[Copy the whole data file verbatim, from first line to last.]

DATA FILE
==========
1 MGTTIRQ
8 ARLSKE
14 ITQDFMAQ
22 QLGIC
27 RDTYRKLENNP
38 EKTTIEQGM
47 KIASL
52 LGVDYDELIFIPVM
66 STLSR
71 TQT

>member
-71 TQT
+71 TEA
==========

1 MGTTIRQ
8 ARLSKE
14 ITQDFMAQ
22 QLGIC
27 RDTYRKLENNP
38 EKTTIEQGM
47 KIASL
52 LGVDYDELIFIPVM
66 STLSR
71 TQT

>member
-71 TQT
+71 TEA